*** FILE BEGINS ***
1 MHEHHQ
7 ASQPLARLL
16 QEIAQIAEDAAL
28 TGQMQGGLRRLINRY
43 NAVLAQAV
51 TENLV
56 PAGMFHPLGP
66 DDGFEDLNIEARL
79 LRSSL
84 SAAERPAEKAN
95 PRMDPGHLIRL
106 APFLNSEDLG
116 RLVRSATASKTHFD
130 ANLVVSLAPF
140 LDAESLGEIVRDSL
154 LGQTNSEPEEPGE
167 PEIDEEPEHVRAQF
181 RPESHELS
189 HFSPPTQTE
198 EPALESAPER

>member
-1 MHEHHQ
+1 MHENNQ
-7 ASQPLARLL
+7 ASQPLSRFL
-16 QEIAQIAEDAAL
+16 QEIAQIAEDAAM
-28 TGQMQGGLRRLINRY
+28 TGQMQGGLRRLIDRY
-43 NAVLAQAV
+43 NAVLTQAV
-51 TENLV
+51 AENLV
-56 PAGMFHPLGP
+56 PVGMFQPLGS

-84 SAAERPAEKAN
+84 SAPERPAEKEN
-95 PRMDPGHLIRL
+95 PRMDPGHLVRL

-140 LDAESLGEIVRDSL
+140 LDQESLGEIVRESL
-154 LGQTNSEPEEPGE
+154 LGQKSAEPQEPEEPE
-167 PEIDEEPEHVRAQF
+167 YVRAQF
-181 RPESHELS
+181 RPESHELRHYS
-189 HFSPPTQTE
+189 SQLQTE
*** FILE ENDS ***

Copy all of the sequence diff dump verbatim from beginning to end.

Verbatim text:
1 MHEHHQ
7 ASQPLARLL
16 QEIAQIAEDAAL
28 TGQMQGGLRRLINRY
43 NAVLAQAV
51 TENLV
56 PAGMFHPLGP
66 DDGFEDLNIEARL
79 LRSSL
84 SAAERPAEKAN
95 PRMDPGHLIRL
106 APFLNSEDLG
116 RLVRSATASKTHFD
130 ANLVVSLAPF
140 LDAESLGEIVRDSL
154 LGQTNSEPEEPGE
167 PEIDEEPEHVRAQF
181 RPESHELS
189 HFSPPTQTE
198 EPALESAPER

>member
-1 MHEHHQ
+1 MHENNQ
-7 ASQPLARLL
+7 ASQPLSRFL
-16 QEIAQIAEDAAL
+16 QEIAQIAEDAAM
-28 TGQMQGGLRRLINRY
+28 TGQMQGGLRRLIDRY
-43 NAVLAQAV
+43 NAVLTQAV
-51 TENLV
+51 AENLV
-56 PAGMFHPLGP
+56 PVGMFQPLGS

-84 SAAERPAEKAN
+84 SAPERPAEKEN
-95 PRMDPGHLIRL
+95 PRMDPGHLVRL

-140 LDAESLGEIVRDSL
+140 LDQESLGEIVRESL
-154 LGQTNSEPEEPGE
+154 LGQKSAEPQEPEEPE
-167 PEIDEEPEHVRAQF
+167 YVRAQF
-181 RPESHELS
+181 RPESHELRHYS
-189 HFSPPTQTE
+189 SQLQTE